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A Carnegie Mellon University student on Monday was sentenced to three years probation, with 300 hours of community service and computer monitoring, for developing and selling malicious software that allowed others to remotely control Google Android smartphones.

Morgan Culbertson, 22, of Churchill pleaded guilty in August 2015 to conspiracy for his role in the malware distribution, which enabled those who bought the software to use the phones' cameras to spy on their owners.

U.S. District Judge Arthur J. Schwab imposed the sentence, according to acting U.S. Attorney Soo C. Song.

Culbertson is one of 12 people living in the United States who were charged in the takedown of the Darkode cybercriminal marketplace in July.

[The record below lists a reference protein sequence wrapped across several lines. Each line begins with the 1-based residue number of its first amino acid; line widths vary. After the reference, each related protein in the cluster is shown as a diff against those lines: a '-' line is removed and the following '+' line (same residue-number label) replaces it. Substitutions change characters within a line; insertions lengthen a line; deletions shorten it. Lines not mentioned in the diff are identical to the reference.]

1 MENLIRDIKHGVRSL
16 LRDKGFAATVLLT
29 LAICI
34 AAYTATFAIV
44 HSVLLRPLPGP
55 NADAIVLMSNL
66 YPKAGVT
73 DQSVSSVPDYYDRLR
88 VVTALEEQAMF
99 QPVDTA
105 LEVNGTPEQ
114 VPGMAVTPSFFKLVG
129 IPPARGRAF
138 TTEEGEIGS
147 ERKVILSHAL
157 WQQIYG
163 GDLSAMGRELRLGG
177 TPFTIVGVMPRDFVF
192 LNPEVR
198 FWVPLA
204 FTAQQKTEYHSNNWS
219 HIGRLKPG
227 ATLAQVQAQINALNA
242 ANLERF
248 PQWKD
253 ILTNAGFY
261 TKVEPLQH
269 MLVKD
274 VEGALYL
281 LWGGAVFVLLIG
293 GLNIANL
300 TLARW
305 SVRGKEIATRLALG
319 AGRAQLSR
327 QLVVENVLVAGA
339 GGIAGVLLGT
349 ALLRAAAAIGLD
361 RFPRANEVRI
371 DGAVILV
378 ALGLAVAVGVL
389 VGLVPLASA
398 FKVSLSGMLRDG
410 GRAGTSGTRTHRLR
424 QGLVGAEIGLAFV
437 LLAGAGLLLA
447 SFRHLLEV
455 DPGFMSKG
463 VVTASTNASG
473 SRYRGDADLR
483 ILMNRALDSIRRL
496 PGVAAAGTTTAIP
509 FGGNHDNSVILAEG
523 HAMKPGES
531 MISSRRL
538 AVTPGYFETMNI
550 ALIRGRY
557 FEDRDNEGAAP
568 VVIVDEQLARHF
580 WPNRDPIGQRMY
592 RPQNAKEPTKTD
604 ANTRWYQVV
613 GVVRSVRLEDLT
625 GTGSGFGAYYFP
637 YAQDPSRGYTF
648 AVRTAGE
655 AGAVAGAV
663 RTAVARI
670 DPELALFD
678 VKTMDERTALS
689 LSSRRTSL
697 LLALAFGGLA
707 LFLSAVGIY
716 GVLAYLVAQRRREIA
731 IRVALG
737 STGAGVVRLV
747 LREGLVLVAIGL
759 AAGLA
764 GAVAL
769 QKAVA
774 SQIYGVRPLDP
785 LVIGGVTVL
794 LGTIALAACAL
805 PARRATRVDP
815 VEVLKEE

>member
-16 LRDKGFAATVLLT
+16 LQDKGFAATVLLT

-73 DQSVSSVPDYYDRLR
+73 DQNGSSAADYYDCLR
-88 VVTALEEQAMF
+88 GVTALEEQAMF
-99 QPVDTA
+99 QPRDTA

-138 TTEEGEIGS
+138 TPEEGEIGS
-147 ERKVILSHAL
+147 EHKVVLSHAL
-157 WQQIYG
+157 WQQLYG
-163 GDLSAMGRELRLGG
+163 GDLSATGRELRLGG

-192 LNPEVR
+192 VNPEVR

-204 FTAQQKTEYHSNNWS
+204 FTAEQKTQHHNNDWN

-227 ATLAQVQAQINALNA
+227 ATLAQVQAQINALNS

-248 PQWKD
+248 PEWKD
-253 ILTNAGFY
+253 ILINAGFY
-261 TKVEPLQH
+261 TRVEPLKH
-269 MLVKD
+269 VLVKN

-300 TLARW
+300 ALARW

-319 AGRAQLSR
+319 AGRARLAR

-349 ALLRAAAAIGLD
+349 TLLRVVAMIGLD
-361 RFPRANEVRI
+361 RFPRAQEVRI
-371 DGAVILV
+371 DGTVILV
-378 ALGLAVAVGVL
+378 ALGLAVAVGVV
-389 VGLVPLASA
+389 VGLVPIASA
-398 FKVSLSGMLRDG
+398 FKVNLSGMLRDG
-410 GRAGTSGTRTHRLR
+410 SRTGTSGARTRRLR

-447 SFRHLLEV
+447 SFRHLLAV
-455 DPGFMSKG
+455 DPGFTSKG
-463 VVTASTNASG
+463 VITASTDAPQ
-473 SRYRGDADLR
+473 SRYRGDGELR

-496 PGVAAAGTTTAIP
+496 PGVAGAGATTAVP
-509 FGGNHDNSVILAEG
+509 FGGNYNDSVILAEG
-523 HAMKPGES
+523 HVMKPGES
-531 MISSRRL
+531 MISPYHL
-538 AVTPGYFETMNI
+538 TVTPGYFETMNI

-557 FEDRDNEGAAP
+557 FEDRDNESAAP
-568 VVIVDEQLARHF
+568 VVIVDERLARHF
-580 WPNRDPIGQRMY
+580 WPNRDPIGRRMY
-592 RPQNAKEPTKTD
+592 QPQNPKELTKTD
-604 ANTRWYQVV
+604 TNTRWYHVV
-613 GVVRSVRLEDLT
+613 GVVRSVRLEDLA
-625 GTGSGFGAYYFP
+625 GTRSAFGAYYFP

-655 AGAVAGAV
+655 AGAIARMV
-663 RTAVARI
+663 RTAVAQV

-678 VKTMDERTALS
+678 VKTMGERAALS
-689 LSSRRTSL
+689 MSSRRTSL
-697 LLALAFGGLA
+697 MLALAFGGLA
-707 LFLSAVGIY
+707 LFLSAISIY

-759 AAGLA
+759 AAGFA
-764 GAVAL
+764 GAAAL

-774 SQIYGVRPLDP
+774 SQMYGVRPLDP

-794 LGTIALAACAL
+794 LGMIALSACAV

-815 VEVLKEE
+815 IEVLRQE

Starting in 2013, Culbertson conspired to design and sell Dendroid on an online criminal marketplace known as Darkode, Assistant U.S. Attorney James Kitchen said.

The malware could hide itself within a legitimate Android app without affecting the app's functioning. Culbertson designed the malware to avoid detection by anti-virus scanners and Google Play Store's security features, Kitchen said.

Consequently, victims would download the app and Dendroid would then infect their phone, allowing the purchaser of the malware to steal files, take pictures, intercept text messages and record phone conversations, Kitchen said.

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